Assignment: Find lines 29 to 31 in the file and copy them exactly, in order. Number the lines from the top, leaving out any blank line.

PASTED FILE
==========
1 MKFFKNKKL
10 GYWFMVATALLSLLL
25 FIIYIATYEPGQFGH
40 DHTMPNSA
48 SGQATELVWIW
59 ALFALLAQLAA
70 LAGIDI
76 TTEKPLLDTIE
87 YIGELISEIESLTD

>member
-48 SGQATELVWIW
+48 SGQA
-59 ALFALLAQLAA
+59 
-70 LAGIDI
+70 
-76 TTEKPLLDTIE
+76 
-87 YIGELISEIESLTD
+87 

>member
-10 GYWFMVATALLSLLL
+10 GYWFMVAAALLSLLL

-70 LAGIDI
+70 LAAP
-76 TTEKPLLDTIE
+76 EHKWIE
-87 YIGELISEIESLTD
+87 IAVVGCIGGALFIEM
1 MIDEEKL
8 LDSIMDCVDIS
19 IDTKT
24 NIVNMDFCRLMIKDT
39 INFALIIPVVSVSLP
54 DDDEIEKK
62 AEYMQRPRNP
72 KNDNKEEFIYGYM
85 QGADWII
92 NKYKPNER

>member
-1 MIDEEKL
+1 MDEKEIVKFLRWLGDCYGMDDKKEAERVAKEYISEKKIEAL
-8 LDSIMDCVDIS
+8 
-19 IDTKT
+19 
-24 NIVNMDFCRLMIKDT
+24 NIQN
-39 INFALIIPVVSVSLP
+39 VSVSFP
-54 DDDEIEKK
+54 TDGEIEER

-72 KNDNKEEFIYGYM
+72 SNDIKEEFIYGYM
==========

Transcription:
+87 IAVVGCIGGALFIEM
1 MIDEEKL
8 LDSIMDCVDIS